Tall Paul Volcker and Jeff Harding agree (per The Telegraph):
Paul Volcker, the former Federal Reserve chairman credited with taming the inflationary threat of the 1970s, has warned that further quantitative easing will fail to repair economies in Europe and the US.
Mr Volcker, addressing a conference at Gleneagles in Scotland, said the decision by the Fed to begin a third round of asset buying — nicknamed QE3 — amounted to the “most extreme easing of monetary policy” he could recall…
Although not explicitly directed at Fed chairman Ben Bernanke, Mr Volcker’s words will be seen as a veiled criticism of the limitations of the current strategy being employed by the Federal Reserve…
“Monetary policy is about as easy as it can get,” said Mr Volcker, who built a reputation for quelling inflation through the unpopular decision of raising interest rates during his tenure at the US central bank. “Another round of QE is understandable – but it will fail to fix the problem. There is so much liquidity in the market that adding more is not going to change the economy…
Mr Volcker stressed that although the risk of inflation was not imminent, central bankers had to be careful. “The risk is that central bankers are not able to tighten policy in time. Will they be able to pull back fast enough from loose monetary policy?” he said.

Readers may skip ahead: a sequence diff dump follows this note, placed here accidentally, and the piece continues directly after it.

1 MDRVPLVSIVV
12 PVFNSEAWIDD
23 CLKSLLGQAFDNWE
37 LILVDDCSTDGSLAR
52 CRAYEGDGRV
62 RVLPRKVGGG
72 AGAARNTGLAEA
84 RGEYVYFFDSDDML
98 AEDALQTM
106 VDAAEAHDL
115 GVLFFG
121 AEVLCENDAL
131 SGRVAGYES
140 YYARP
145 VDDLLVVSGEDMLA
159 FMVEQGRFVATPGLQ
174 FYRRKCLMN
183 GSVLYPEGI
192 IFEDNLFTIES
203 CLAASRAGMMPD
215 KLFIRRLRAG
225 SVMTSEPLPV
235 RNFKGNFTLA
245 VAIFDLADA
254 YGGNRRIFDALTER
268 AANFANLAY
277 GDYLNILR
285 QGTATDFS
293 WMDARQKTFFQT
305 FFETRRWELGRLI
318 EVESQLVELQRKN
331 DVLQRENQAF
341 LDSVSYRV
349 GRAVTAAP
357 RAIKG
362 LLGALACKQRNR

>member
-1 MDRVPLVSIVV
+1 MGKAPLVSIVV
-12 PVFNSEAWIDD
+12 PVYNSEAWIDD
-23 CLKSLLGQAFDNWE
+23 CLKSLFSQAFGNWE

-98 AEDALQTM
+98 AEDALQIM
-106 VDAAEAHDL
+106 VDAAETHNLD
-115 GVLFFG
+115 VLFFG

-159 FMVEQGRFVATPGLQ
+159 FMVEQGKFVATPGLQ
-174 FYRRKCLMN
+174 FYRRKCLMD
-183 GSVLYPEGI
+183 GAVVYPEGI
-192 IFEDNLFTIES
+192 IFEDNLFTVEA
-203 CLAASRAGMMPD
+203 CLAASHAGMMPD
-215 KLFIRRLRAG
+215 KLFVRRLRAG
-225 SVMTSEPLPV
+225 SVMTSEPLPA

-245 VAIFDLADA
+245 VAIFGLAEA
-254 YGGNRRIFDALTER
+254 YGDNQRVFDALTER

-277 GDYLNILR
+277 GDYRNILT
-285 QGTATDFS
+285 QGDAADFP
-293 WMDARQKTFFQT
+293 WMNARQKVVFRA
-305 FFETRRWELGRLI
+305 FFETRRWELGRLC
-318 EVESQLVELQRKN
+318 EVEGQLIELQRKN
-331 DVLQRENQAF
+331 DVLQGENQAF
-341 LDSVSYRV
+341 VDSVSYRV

The money-printing is being co-ordinated globally, as the article makes clear:
In the UK, the Bank of England is also expected to pump more money into the system. The recent minutes of the monetary policy committee revealed several policymakers believe more stimulus will soon be needed and analysts are predicting a further £50bn of QE could be launched at the November meeting.
The simple conclusion: Bonds down, real assets up. Timing: uncertain; no reason to expect this trend to continue Monday morning, but likely not “too far” away.
No matter. Volcker is a demi-god. When he asks in public if central banks will tighten policy in a timely fashion, he knows that Chairman Bernanke has already answered in the negative. Volcker is voting against Treasurys and for hard assets. He speaks authoritatively on this matter. He of course is the Fed chairman who from 1979-82 turned the tide against hard assets and in favor of Treasurys. For 25 years, from 1979 to 2006, gold hung around $400/ounce. Then Ben Bernanke became Fed chairman. Gold is now almost $1800/ounce.
For an asset rise from $400 to $1800 in six years means that it has risen at a 28% rate per year.
And now Mr. Volcker is warning us that even more extreme monetary policy is being implemented.
The price target for gold that I propounded last spring of at least $2000/ounce no later than the end of this year might actually be hit. I hope not, but to my knowledge, easy monetary policy and “stimulative” fiscal policy generally have led to rapid rises in commodity prices.
Anyone who has wished to live in interesting times is getting to live in very interesting financial times indeed.